Larry Hoffman started his musical career in his teens as a self-taught folk singer / guitarist / songwriter with a repertoire that included traditional folk, old-timey, bluegrass, ragtime, blues, and originals. During the 1960’s he found his first paying jobs at the Blues Bag Coffee House in Provincetown, Massachusetts, where as house folksinger he opened for top folk artists such as Doc Watson, Kweskin Jug Band, and blues legend Skip James. In 1967 he moved to the West Coast where for five years he headlined clubs in and around San Francisco.
FORMAL TRAINING AND CONSERVATORY CAREER
After returning to the East Coast around 1970, he undertook five years of intensive jazz studies, commuting weekly from Baltimore to Philadelphia to study with Jazz legend John Coltrane’s teacher, Dennis Sandole, while working jazz/blues bands in Baltimore. Mr.Sandole was the first of three private teachers that led Hoffman to classical music and the Peabody Conservatory of Music. While at Peabody he received grants from the Fromm Music Foundation at Harvard and the American Music Center, as well as Peabody’s Gustav KlemmAward and Otto Ortmann Prize for composition. While earning his degrees - both a Bachelors and Masters degree in Theory and Composition. Before earning his Bachelors degree, he was asked to join the Peabody Preparatory School faculty to teach courses in guitar, music theory, and music history. During his ten year tenure at Peabody, he served as co-chairman of the Preparatory Music Theory Department, director of the inner-city CETA-sponsored Arts Expansion Program, and creator/director of Peabody's first jazz program in many years. During this time he also taught courses at Johns Hopkins Evening College and Goucher College Center.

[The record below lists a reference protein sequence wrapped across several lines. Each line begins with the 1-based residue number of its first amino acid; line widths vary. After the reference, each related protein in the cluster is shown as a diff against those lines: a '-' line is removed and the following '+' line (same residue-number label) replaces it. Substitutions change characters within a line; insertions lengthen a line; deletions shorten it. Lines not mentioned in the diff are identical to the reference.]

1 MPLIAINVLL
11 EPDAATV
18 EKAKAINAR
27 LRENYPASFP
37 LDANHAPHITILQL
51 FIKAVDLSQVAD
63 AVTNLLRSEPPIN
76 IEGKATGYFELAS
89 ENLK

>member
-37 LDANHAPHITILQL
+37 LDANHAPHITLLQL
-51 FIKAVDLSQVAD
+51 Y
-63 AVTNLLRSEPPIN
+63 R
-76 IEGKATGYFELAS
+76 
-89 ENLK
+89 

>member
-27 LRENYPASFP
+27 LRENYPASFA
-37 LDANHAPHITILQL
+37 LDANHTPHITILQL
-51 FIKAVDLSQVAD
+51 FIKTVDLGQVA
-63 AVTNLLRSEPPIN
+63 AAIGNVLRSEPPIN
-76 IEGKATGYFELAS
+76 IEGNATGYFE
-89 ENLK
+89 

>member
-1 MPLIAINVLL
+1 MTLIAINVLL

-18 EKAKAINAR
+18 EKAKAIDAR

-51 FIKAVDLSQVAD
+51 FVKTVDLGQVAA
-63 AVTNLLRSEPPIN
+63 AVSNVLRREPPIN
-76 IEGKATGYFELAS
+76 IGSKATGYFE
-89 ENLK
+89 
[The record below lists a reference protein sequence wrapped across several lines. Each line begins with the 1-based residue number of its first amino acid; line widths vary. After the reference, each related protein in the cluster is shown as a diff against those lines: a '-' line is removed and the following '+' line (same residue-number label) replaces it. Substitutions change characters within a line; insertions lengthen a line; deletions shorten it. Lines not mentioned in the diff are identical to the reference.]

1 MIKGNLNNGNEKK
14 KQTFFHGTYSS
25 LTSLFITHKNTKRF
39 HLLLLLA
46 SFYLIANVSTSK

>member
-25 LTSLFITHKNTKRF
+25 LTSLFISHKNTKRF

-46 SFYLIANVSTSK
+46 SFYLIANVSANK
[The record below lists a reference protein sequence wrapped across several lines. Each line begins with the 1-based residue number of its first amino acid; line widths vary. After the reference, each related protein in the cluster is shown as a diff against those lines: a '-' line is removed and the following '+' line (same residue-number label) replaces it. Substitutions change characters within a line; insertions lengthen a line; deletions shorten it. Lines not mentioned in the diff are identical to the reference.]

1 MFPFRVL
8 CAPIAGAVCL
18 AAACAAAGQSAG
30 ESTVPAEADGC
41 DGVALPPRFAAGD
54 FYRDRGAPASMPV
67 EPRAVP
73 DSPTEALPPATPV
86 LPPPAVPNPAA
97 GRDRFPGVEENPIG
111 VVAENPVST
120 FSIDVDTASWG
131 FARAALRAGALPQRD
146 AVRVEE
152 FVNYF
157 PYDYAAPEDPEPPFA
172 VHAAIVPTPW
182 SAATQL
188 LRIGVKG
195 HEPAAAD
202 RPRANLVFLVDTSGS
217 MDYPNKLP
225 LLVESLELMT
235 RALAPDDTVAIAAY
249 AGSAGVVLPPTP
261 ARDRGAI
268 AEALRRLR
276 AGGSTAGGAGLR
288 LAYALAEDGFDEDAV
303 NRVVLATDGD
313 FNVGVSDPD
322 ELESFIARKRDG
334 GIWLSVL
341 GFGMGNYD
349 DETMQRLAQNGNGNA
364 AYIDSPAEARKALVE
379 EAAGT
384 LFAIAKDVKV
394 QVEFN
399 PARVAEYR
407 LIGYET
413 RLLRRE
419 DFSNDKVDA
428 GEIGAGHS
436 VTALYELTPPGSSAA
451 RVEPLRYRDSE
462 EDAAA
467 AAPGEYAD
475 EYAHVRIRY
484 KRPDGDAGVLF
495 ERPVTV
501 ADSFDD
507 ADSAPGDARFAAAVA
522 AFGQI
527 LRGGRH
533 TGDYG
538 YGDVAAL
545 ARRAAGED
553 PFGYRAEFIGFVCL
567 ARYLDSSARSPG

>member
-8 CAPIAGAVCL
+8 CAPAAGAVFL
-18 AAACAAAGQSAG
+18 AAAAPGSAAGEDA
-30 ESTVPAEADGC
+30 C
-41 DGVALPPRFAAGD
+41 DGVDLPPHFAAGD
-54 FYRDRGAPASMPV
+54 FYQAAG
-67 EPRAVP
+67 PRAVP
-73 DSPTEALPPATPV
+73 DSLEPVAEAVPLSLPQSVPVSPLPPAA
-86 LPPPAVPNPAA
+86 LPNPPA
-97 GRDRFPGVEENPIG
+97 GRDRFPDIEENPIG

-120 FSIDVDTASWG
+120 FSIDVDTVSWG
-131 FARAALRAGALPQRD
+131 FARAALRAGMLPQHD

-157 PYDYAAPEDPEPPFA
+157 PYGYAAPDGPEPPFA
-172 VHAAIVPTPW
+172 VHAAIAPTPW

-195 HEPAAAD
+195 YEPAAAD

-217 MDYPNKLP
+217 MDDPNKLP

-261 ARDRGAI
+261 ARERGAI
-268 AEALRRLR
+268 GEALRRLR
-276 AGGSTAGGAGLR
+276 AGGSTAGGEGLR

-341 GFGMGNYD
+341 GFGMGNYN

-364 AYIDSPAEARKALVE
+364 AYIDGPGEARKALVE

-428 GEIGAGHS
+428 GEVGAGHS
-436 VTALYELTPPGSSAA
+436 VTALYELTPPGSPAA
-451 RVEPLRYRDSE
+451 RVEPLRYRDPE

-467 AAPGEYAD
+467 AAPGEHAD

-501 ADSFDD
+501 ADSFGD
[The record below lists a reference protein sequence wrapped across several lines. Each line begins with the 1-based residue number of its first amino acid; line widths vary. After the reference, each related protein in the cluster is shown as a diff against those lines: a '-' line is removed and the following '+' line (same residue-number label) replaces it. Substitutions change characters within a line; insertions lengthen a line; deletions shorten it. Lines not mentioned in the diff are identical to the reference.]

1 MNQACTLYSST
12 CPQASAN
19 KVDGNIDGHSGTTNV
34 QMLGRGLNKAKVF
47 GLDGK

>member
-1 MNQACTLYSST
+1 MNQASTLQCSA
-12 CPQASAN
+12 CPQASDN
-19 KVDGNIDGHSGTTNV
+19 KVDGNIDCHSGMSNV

JOURNALIST / HISTORIAN / PRODUCER / EDUCATOR
He left academia in 1983 to return to the blues--this time as a writer, contributing articles, columns, and reviews about the blues to premiere publications such as The Baltimore Sun,The Baltimore City Paper, Living Blues Magazine, Guitar Player Magazine, the All Music Guide, and King Biscuit Times, as well as writing liner notes for blues recordings both in the US and abroad, for record labels such as Verve, Sony/Universal, and Wolf (Austria).
In 1998 Larry was Grammy-nominated for his annotations to Mean Old World: The Blues From 1940-1994, which he compiled and co-produced for the Smithsonian Institution Press. That year he was named Living Blues Magazine's Liner Note Writer Of The Year, and Best Compiler Of A Historical Compilation. In 2003, he was the chief liner note writer for Martin Scorsese Presents the Blues, an anthology which won two Grammy’s: one for Best Liner Notes Of The Year, and another for Best Historical Compilation Of The Year.
He began producing blues records during this time as well, and was named Living Blues Magazine's Producer Of The Year, most notably for the first Alligator CDs of 2008 MacArthur Foundation Fellow Corey Harris, whom Hoffman discovered and produced in 1994. Fish Ain't Bitin’, his second effort with Harris, won nearly ten awards, including The Blues Foundation’s Acoustic Blues Record Of The Year, garnering artist and producer a W.C. Handy Award. The other CD's cited were renowned steel guitar master Freddie Roulette's first outing as leader, Back in Chicago (DBK), and Chicago bluesman Chico Bank's recording, Candy Lickin' Man (Evidence Records).
As an educator Hoffman has lectured nationally, and taught courses , both in the classroom and on a private basis, in the history, theory, and practice of music, mostly in the Baltimore, Maryland area. He has also acted as advisor to the Smithsonian Institution, the Pocono Blues Festival and the Chicago Blues Festival where he has lectured and helped coordinate events since 1998. He was inducted into the Maryland Entertainers Hall of Fame in November, 2019.